From the emergency department to vital statistics: cause of death uncertain

Acad Emerg Med. 2008 Aug;15(8):768-75. doi: 10.1111/j.1553-2712.2008.00193.x.


Vital statistics are widely used to evaluate trends in health and illness, inform policy, and allocate resources among health priorities. Literature comparing autopsies to clinical death certification has shown that the clinical "cause of death" certification is inaccurate or incomplete in many cases. Short of increasing autopsies, however, these studies have proposed few improvements. Using the case of death certification in the emergency department (ED), the authors analyzed the current approach to death certification. The authors propose the following to improve the quality of data: 1) acceptance of the declaration "manner of death, natural; cause of death, uncertain"; 2) training for physicians in the selection of appropriate underlying causes of death and "chains of causation"; and 3) participation of physicians with ongoing relationships to the patient in the certification process.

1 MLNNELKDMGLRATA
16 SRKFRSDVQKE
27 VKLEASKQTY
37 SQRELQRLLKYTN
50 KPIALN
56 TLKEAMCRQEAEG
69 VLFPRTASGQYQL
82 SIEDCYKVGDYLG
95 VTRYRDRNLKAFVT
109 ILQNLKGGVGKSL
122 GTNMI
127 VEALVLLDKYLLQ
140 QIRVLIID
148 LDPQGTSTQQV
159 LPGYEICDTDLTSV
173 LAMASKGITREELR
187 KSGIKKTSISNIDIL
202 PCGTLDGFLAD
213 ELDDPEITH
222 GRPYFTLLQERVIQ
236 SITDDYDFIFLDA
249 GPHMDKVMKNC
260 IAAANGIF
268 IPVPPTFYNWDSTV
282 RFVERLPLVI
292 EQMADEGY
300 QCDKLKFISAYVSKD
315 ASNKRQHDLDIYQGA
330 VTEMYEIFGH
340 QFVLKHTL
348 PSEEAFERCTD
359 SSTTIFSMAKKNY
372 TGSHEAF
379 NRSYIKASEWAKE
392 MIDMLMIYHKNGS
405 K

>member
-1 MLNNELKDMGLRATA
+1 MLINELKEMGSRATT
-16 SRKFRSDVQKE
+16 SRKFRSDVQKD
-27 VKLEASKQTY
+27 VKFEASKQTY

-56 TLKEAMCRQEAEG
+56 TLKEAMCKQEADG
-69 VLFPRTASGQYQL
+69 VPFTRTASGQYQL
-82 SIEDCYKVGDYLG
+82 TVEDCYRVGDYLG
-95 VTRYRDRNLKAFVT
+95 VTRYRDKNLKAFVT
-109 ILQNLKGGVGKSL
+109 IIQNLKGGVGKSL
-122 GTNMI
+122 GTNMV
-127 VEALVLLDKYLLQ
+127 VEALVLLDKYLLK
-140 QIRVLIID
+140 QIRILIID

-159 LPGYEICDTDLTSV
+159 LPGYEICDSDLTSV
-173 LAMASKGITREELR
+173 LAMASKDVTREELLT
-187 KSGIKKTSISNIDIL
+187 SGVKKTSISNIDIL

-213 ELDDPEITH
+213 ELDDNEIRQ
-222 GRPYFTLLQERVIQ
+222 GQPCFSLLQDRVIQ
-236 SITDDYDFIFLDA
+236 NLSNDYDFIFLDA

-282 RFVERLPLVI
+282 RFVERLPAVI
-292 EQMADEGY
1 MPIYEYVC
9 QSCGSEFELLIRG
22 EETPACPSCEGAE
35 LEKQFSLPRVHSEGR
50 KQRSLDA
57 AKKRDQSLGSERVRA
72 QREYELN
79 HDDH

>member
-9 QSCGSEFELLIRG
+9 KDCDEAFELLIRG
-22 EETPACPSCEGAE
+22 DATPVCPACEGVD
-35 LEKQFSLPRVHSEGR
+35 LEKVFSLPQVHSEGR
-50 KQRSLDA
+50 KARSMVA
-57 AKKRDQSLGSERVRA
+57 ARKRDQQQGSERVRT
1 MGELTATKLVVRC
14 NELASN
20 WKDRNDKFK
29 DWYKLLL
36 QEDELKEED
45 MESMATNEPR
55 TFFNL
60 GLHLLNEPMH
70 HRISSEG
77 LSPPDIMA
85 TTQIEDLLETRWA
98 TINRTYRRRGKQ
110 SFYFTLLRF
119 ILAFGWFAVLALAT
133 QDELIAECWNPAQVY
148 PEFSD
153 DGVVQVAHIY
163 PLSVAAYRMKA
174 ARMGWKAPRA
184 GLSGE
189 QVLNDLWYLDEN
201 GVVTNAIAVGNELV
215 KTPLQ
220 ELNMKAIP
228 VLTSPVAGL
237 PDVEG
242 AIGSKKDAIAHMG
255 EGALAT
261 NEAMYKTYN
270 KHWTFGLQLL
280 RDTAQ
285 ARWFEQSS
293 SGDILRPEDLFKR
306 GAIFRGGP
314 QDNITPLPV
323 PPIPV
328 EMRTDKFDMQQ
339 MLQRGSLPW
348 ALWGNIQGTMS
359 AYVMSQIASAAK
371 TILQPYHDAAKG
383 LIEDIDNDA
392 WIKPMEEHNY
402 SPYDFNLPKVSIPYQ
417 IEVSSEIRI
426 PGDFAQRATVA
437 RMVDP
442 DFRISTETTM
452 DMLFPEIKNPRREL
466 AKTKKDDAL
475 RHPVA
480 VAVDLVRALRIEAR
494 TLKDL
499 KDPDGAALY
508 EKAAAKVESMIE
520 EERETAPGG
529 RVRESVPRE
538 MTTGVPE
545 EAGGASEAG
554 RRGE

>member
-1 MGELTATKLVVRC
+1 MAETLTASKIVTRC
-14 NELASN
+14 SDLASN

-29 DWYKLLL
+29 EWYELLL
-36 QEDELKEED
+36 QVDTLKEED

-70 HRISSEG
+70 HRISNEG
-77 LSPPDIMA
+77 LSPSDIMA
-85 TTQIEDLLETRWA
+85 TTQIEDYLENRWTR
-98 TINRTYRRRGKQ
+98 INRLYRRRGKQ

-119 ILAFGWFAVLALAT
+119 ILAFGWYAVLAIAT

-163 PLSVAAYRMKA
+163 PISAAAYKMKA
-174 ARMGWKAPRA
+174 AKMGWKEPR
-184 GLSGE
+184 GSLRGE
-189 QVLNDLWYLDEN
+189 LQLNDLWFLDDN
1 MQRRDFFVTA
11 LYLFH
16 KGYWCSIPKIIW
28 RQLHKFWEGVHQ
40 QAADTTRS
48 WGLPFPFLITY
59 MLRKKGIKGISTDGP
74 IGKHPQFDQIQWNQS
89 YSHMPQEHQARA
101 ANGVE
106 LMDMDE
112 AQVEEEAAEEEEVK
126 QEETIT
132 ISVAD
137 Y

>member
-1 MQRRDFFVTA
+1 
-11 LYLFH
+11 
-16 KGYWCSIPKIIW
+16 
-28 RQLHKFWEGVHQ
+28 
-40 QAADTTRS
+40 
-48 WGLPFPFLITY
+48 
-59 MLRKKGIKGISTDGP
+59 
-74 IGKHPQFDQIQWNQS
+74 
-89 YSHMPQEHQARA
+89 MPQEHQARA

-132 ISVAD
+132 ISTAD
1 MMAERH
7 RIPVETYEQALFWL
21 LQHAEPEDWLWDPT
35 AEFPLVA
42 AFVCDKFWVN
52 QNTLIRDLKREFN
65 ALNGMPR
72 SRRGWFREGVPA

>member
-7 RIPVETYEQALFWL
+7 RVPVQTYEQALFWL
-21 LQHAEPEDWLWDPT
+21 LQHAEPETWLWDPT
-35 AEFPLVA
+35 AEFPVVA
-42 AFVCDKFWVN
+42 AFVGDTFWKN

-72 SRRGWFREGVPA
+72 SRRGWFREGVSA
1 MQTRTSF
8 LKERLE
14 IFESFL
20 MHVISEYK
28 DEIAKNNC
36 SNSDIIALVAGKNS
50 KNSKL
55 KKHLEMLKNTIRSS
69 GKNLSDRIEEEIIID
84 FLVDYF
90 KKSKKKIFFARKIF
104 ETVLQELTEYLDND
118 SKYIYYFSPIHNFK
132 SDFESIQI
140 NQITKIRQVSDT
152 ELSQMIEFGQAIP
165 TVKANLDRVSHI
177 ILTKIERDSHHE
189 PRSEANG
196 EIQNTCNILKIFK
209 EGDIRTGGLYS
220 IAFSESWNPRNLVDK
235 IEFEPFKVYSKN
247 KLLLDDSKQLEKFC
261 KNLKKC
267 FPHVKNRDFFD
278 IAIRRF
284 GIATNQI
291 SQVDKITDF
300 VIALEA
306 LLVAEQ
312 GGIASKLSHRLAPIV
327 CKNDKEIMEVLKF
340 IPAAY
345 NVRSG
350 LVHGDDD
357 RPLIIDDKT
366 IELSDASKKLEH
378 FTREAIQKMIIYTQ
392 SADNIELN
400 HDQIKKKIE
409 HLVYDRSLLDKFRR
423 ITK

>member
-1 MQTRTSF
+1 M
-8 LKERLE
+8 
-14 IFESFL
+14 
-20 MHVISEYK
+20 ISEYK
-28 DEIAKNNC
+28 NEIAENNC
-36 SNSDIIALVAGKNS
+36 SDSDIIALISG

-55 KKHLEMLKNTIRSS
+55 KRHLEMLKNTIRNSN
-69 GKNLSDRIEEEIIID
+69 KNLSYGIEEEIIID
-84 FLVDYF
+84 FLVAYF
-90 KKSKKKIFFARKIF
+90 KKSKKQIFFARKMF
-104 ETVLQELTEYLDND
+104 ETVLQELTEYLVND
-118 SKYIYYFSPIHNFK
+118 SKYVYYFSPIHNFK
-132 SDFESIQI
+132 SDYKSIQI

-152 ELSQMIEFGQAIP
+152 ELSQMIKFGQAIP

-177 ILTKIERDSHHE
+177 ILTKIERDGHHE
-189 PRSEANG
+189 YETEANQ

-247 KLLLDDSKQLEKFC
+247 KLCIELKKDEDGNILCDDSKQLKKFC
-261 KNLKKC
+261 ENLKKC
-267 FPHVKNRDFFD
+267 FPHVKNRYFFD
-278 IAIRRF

Publication types

  • Case Reports

MeSH terms

  • Aged, 80 and over
  • Autopsy
  • Cardiovascular Diseases / epidemiology
  • Cause of Death*
  • Death Certificates*
  • Death, Sudden / epidemiology
  • Emergency Service, Hospital
  • Female
  • Humans
  • Vital Statistics*
  • Wounds and Injuries / epidemiology